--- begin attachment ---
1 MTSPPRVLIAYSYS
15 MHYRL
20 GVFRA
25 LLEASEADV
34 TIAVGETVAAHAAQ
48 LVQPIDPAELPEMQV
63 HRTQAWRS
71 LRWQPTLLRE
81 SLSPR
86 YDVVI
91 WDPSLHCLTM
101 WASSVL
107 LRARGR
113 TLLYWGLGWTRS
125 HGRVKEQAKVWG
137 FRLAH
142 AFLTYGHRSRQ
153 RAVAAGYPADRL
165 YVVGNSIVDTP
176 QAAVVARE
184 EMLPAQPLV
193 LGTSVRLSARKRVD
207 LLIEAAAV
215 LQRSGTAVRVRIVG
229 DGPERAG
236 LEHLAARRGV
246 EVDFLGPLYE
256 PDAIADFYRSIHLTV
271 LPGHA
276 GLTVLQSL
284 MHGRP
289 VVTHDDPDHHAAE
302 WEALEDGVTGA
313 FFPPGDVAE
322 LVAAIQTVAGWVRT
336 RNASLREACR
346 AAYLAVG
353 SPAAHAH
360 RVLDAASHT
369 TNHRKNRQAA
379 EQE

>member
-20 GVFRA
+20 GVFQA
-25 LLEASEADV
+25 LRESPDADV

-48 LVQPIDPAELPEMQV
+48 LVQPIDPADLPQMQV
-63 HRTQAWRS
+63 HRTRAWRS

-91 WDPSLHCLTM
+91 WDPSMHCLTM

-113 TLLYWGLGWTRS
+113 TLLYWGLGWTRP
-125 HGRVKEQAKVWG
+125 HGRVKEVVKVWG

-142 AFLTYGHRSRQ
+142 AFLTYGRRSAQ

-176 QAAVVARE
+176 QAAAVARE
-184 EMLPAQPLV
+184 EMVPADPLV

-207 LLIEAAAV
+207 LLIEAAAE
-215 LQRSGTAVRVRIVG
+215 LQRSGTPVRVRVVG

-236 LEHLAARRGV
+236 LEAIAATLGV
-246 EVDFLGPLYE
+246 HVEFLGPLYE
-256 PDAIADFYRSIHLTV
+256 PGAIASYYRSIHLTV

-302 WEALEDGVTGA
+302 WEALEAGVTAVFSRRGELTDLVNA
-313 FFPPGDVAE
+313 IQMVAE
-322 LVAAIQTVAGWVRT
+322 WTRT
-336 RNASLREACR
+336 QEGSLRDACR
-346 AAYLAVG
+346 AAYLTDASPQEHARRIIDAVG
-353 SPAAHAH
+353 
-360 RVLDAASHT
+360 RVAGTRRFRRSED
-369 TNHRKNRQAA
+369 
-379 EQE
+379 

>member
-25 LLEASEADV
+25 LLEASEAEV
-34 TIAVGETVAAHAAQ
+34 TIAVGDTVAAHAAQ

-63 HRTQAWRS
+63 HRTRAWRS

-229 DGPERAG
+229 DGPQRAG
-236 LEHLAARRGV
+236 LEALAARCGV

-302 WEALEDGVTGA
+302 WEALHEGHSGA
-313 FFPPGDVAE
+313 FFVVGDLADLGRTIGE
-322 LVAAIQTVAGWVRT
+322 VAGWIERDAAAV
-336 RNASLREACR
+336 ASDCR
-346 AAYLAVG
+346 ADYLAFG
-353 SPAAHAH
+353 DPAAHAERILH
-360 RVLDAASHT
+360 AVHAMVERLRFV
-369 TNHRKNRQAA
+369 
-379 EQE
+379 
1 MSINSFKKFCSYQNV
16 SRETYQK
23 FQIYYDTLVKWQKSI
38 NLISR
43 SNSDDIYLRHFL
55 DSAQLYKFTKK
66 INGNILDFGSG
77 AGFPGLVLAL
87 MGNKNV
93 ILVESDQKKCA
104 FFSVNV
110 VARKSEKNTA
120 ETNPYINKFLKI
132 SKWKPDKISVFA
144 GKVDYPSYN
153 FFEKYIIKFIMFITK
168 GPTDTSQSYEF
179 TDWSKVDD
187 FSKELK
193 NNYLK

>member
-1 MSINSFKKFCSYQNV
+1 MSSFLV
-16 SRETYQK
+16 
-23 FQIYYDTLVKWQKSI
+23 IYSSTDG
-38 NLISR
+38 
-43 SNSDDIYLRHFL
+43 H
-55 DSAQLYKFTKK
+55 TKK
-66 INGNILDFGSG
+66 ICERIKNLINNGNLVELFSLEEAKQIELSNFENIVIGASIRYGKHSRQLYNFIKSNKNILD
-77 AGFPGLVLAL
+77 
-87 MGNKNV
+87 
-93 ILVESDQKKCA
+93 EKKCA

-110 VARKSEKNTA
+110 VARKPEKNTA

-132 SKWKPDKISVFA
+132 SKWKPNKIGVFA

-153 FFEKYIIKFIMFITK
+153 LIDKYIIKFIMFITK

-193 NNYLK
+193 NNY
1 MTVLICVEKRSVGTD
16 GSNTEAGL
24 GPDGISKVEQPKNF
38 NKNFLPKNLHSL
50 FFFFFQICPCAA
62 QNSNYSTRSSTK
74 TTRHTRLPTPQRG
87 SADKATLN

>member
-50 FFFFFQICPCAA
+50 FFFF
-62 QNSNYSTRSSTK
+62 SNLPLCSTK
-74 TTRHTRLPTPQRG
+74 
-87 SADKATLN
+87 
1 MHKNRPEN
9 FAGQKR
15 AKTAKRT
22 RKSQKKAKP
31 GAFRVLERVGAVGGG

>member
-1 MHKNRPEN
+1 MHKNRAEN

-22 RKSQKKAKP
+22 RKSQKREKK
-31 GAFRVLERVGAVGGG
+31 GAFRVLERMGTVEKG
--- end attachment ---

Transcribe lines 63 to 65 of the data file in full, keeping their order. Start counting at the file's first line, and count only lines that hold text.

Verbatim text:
-207 LLIEAAAV
+207 LLIEAAAE
-215 LQRSGTAVRVRIVG